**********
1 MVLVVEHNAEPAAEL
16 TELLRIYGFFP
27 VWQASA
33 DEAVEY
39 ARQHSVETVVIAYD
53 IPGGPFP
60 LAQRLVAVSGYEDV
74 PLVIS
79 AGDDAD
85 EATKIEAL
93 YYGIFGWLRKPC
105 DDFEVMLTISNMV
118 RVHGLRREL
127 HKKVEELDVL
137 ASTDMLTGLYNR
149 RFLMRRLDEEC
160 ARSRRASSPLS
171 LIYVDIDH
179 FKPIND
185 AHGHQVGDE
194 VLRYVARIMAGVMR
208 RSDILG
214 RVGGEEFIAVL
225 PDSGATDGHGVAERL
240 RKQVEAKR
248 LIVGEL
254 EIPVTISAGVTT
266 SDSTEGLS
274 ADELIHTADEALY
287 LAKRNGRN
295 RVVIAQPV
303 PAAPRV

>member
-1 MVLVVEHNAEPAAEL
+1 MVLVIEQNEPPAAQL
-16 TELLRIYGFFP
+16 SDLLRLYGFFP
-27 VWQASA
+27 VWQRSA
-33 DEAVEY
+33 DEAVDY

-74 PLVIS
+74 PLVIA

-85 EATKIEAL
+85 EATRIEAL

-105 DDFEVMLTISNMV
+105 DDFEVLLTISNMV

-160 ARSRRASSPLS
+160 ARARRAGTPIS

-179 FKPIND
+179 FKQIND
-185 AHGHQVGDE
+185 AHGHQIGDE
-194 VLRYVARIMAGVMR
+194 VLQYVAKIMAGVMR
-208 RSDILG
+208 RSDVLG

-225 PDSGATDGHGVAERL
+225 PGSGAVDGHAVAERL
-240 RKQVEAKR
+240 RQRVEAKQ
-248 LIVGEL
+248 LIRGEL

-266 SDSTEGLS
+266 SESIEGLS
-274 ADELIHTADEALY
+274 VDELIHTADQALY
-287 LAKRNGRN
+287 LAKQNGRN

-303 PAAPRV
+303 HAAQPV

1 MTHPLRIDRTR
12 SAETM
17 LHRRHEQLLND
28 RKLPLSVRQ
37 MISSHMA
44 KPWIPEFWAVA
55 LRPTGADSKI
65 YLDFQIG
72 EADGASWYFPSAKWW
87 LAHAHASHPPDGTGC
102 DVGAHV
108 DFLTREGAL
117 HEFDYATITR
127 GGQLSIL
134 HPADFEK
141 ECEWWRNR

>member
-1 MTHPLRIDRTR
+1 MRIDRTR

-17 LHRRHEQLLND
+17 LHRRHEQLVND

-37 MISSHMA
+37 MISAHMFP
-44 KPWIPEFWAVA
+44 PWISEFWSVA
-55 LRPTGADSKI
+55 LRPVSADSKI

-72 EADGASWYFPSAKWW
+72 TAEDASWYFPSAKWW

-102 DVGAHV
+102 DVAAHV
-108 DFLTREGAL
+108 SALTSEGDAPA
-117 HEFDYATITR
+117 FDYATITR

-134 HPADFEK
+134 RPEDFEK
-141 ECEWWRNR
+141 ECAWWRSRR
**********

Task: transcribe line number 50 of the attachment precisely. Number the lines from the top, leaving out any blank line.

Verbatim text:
-179 FKPIND